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Water Courts: The Way Forward?


Definition of property rights is not useful unless there is an enforcement system, either public or private, that backs it up.  While the definition of property rights as a solution to the tragedy of the commons has been carefully analyzed in the literature, the enforcement piece has been somewhat overlooked.

Enforcement has been conceived as a public good provided by government. It may take different forms: from administrative agencies’ decision to judicial decisions. Given the existing backlog in the judicial system and the complexity of environmental law, specialized courts have gained traction in recent decades. At least 42 countries have specialized environmental courts (for instance, the Green Tribunal was established in India in 2010) and while not common in the United States, they are not unheard of in the United States either (consider for instance the experiences of the Vermont Superior Court Environmental Division and the Shelby County-Tennessee Environmental Court). In addition, in the United States there is specialization at the administrative adjudication level with the EPA administrative law judges and the environmental appeals board. Last, whenever drought strikes, the need for water courts become one of the issues under discussion in jurisdictions such as California.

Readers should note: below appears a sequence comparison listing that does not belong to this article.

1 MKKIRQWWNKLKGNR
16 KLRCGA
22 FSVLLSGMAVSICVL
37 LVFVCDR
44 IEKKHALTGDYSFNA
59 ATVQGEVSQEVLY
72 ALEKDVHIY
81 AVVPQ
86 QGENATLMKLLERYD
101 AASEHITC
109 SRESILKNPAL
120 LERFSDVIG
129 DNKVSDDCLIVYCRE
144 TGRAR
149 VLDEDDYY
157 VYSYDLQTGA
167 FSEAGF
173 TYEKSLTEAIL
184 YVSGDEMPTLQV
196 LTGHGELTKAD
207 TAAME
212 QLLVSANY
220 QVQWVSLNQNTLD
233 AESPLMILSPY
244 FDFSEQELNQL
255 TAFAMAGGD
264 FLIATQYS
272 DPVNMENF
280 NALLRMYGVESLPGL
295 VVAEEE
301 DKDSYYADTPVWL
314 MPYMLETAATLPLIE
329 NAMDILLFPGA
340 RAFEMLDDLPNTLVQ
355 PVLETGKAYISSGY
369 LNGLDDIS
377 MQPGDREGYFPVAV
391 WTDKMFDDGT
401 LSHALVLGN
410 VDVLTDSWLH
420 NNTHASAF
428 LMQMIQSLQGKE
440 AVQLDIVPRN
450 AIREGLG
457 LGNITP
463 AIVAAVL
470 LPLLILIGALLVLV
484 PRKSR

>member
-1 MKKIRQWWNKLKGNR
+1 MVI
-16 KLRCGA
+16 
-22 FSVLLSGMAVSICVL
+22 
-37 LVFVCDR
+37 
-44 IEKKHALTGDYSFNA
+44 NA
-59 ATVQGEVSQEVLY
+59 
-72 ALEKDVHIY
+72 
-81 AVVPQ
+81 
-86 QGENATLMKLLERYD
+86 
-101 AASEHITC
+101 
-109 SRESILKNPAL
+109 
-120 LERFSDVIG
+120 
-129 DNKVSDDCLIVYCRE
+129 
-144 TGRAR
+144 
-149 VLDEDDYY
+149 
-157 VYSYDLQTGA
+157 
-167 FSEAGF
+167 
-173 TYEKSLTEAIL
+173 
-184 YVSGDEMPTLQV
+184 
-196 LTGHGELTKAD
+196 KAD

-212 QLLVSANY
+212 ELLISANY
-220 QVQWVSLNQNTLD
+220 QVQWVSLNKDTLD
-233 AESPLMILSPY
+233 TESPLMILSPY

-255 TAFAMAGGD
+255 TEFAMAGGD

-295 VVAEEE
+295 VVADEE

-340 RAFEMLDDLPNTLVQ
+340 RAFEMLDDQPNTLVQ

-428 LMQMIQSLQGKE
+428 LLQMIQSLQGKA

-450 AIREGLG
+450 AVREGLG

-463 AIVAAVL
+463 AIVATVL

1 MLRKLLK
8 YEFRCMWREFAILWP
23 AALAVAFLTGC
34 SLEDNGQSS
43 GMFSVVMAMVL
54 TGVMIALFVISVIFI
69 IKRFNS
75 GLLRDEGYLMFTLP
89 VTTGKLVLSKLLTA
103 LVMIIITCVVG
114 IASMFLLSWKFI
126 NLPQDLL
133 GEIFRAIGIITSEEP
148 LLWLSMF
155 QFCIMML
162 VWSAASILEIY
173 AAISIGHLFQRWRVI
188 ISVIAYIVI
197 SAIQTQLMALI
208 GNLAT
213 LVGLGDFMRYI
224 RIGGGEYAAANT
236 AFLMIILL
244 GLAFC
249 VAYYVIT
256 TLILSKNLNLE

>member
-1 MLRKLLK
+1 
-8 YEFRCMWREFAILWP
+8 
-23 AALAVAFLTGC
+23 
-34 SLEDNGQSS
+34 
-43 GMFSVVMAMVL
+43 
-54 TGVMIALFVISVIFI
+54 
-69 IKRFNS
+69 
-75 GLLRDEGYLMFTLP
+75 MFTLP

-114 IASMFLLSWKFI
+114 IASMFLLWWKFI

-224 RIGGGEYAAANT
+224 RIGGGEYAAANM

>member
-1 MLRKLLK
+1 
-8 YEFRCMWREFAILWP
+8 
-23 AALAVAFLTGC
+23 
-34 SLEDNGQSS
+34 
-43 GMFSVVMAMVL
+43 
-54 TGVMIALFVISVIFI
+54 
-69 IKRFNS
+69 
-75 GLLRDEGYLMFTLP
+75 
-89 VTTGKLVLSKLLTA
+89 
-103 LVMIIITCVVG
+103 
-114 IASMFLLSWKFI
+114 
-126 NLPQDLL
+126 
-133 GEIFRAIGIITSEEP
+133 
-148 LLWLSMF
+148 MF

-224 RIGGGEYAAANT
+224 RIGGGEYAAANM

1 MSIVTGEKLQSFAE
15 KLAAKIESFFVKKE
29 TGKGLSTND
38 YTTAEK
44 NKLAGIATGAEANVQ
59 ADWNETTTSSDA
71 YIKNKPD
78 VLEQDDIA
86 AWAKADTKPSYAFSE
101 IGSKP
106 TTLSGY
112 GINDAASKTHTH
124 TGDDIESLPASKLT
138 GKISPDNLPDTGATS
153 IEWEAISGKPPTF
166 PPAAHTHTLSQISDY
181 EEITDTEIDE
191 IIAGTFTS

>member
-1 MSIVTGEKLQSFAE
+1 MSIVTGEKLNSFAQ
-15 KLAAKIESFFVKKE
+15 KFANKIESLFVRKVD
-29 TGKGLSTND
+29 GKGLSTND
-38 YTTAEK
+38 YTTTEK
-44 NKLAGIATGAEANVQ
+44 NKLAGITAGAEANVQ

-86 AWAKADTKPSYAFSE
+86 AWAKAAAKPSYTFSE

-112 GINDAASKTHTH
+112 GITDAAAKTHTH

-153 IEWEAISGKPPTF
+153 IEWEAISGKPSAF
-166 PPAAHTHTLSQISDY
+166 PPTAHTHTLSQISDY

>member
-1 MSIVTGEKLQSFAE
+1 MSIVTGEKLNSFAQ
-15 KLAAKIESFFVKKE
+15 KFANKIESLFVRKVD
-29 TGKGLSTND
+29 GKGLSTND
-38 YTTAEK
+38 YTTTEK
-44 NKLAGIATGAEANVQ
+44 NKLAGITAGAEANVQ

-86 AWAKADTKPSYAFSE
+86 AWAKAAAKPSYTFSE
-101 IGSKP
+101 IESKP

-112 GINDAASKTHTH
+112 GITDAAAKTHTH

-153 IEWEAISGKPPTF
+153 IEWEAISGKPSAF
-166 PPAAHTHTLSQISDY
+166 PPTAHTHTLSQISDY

First, the article covers how the literature has analyzed specialized tribunals across different legal areas. Second, it establishes the need for specialized water courts. Factual and legal complexity of water disputes demands specialization both at the trial and at the appellate level. In this vein, the pervasive use of special masters in water cases illustrates the challenges ordinary courts face when deciding water cases. Additionally, like in patent law, some trial judges seem to have organically specialized in water issues. Third, the article existing examples of water courts and highlighting the lessons and guidelines that can be learned from those. Two water courts are being analyzed to a greater detail: Colorado Water Courts and Southeastern Spain consuetudinary water courts. Fourth, the lessons drawn from them are applied to Montana, where the Water Court in charge of adjudication may become a permanent judicial body.

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